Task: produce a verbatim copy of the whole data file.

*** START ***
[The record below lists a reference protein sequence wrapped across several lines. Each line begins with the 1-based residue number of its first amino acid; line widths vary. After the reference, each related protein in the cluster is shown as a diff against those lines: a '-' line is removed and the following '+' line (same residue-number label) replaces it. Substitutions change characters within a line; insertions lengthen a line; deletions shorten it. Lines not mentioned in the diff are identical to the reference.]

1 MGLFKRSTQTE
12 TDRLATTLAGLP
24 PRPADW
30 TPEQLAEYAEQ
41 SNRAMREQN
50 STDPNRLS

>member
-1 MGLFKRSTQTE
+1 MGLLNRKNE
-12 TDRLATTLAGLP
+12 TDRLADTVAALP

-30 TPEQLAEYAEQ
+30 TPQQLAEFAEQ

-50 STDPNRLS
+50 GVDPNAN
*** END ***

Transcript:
[The record below lists a reference protein sequence wrapped across several lines. Each line begins with the 1-based residue number of its first amino acid; line widths vary. After the reference, each related protein in the cluster is shown as a diff against those lines: a '-' line is removed and the following '+' line (same residue-number label) replaces it. Substitutions change characters within a line; insertions lengthen a line; deletions shorten it. Lines not mentioned in the diff are identical to the reference.]

1 MGLFKRSTQTE
12 TDRLATTLAGLP
24 PRPADW
30 TPEQLAEYAEQ
41 SNRAMREQN
50 STDPNRLS

>member
-1 MGLFKRSTQTE
+1 MGLLNRKNE
-12 TDRLATTLAGLP
+12 TDRLADTVAALP

-30 TPEQLAEYAEQ
+30 TPQQLAEFAEQ

-50 STDPNRLS
+50 GVDPNAN